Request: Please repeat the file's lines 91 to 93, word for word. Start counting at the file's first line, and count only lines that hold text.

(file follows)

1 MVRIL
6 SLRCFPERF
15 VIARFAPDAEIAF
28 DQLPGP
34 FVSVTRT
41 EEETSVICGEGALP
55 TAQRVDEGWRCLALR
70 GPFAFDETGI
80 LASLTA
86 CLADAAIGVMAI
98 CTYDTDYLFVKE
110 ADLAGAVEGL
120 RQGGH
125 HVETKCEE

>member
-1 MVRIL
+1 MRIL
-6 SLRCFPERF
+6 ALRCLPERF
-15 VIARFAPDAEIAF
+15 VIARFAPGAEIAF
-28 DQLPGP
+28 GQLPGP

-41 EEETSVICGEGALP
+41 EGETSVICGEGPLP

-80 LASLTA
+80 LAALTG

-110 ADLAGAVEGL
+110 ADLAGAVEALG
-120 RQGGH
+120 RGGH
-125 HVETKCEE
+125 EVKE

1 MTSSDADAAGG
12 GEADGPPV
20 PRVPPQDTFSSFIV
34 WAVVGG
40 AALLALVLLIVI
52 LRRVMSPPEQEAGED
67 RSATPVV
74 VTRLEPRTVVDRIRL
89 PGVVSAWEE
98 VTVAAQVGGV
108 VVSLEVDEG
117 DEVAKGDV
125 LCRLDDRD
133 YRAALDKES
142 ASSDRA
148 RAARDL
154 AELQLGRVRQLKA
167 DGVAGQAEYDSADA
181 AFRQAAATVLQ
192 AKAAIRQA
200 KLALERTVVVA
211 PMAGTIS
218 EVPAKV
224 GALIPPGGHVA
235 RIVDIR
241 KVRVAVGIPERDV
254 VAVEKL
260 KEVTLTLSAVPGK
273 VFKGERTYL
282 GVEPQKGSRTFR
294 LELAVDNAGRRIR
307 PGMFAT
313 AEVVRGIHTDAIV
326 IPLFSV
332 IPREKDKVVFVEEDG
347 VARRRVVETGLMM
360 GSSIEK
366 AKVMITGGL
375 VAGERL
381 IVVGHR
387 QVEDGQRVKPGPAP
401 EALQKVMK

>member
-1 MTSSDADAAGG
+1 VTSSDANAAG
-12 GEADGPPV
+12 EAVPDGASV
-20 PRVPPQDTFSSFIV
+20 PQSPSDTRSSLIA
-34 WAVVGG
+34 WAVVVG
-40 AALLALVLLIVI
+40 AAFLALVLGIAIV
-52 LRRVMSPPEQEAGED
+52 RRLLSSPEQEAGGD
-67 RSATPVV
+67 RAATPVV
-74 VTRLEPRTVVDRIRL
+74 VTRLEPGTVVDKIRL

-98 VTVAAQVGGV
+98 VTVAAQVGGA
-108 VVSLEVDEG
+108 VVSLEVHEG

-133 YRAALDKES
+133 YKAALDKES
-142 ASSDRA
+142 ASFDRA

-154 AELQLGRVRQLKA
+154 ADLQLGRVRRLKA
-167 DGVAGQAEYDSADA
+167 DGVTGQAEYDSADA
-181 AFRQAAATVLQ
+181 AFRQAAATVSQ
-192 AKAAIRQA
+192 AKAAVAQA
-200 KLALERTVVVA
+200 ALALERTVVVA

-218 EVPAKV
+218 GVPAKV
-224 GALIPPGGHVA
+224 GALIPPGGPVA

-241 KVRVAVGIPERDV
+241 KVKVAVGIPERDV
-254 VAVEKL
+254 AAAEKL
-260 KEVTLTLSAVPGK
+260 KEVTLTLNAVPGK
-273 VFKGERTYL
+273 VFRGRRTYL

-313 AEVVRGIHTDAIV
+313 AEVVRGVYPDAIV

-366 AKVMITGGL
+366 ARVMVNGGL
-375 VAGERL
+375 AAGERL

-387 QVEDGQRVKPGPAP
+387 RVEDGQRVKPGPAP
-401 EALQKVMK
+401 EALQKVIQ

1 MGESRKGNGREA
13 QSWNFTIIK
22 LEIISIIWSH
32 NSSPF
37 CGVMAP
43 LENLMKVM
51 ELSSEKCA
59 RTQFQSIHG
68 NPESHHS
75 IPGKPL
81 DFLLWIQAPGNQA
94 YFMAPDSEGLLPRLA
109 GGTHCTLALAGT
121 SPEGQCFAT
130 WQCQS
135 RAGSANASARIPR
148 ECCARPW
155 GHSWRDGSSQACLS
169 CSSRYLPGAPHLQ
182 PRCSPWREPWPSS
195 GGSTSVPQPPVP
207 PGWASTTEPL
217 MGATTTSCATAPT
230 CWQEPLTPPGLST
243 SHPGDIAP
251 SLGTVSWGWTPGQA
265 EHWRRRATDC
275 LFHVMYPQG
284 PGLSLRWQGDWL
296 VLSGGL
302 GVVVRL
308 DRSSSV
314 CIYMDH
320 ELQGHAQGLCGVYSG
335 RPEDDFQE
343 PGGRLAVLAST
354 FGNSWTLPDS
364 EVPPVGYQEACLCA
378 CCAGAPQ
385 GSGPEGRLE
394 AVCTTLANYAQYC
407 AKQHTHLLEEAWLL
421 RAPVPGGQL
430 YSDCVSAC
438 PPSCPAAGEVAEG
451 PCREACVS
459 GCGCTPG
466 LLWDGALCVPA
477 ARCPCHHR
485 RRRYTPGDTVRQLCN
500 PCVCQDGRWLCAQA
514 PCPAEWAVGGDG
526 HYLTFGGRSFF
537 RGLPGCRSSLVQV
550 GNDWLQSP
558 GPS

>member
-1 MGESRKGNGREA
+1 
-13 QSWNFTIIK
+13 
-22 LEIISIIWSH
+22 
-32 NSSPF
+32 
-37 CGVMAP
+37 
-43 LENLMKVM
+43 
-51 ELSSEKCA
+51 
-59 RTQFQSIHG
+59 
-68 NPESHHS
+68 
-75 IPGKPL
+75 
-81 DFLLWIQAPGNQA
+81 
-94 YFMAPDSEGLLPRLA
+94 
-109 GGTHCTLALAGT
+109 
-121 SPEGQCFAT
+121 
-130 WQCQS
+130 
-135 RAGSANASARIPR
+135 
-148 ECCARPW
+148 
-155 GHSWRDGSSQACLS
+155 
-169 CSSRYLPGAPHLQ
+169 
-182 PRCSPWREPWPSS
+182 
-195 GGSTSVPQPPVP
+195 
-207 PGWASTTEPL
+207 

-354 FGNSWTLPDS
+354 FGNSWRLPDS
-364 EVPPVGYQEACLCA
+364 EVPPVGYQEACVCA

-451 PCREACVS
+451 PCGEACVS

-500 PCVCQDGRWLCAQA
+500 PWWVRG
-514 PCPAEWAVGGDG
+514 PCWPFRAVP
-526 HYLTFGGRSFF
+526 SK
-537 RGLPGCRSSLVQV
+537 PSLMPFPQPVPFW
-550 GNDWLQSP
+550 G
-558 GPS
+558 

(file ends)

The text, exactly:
-74 VTRLEPRTVVDRIRL
+74 VTRLEPGTVVDKIRL

-98 VTVAAQVGGV